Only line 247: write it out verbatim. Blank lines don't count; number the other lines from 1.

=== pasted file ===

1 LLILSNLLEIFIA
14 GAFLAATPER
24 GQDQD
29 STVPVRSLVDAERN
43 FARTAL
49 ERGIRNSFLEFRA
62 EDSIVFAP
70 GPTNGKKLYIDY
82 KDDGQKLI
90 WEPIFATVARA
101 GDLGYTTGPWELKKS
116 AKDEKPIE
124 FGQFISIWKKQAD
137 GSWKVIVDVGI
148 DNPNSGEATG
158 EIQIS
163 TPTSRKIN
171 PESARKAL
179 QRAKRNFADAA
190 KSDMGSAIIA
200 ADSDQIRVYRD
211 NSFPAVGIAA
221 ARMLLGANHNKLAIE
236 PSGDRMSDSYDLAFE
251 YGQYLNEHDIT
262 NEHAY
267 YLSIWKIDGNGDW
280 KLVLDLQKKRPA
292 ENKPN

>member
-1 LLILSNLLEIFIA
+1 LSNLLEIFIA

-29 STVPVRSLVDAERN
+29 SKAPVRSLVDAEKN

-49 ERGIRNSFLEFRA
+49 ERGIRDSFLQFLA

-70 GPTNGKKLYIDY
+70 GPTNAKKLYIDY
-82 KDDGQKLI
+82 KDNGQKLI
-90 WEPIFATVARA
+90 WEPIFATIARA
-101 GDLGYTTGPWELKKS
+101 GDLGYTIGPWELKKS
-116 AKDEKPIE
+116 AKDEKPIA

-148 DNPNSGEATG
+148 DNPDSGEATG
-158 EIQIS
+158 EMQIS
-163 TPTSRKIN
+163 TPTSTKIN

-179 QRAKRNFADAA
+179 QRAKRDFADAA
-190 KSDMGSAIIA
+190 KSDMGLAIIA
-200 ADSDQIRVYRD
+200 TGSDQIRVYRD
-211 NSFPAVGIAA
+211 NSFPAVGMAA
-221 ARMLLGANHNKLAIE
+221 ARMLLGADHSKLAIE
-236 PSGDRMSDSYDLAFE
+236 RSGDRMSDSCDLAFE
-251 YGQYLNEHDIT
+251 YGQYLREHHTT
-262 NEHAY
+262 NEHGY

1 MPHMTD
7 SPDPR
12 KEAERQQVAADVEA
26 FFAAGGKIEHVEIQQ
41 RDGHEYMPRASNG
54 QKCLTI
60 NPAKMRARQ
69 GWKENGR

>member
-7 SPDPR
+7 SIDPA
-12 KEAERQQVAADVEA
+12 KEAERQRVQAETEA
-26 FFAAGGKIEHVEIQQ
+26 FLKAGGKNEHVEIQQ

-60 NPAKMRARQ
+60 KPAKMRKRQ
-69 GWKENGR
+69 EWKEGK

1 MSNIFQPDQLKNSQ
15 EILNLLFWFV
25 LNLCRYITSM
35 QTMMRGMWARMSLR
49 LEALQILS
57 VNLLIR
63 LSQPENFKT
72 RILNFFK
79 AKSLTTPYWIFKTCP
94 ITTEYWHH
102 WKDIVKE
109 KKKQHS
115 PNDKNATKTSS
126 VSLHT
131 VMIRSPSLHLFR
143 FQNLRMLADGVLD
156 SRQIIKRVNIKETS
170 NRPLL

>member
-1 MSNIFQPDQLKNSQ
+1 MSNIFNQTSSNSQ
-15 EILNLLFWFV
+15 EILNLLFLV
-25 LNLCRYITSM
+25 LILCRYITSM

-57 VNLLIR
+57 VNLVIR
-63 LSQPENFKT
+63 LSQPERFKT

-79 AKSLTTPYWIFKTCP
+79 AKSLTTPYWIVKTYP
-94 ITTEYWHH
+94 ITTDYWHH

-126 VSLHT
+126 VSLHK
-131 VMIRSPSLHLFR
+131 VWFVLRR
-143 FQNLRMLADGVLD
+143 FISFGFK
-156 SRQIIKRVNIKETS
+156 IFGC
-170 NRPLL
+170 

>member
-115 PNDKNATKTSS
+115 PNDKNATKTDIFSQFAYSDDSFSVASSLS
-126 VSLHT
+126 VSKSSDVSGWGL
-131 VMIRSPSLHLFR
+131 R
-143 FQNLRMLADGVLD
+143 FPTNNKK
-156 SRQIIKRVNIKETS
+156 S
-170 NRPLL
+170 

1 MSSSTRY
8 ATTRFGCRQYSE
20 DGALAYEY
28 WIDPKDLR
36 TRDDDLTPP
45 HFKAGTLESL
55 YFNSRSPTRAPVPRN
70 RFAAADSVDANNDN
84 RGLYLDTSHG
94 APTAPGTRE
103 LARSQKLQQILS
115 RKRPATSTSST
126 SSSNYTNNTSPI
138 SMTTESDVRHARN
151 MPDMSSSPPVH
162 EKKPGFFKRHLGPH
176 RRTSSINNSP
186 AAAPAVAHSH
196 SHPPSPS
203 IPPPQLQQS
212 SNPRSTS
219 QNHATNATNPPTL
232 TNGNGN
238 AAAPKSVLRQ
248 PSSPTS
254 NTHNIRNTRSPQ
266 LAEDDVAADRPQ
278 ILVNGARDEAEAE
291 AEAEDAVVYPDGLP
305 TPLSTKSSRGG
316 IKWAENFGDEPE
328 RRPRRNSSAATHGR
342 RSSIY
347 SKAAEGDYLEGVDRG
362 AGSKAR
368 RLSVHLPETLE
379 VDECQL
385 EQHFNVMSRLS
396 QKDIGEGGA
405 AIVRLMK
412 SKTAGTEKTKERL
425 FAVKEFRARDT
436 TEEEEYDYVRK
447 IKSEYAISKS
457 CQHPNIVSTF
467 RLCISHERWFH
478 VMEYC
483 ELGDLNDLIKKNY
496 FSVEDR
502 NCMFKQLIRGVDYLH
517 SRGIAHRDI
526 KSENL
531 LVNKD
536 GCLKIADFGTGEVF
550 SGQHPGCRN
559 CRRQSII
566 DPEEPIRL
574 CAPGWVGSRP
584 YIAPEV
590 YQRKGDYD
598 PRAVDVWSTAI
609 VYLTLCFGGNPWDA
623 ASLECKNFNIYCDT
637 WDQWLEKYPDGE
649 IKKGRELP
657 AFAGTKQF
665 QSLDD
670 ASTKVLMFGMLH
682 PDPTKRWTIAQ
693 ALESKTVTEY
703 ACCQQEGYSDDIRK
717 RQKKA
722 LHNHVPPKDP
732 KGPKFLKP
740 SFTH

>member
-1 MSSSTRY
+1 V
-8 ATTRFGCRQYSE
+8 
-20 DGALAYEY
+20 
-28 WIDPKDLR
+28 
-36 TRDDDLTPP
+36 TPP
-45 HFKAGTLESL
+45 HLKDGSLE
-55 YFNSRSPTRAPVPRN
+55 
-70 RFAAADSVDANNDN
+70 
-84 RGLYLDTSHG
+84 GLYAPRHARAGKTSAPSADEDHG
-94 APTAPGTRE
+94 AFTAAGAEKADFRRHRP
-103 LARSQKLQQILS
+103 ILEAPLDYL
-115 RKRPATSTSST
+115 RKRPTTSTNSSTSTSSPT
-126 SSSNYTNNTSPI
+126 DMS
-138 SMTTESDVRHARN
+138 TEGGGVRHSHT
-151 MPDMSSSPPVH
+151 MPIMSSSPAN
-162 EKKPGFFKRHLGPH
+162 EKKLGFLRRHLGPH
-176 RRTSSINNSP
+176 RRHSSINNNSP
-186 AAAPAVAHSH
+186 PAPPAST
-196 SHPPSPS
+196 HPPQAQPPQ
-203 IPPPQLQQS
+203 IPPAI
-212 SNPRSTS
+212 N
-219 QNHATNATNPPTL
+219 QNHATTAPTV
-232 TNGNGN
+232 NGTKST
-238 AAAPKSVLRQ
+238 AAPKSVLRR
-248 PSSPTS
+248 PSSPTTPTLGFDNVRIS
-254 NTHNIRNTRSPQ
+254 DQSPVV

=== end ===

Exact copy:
+138 TEGGGVRHSHT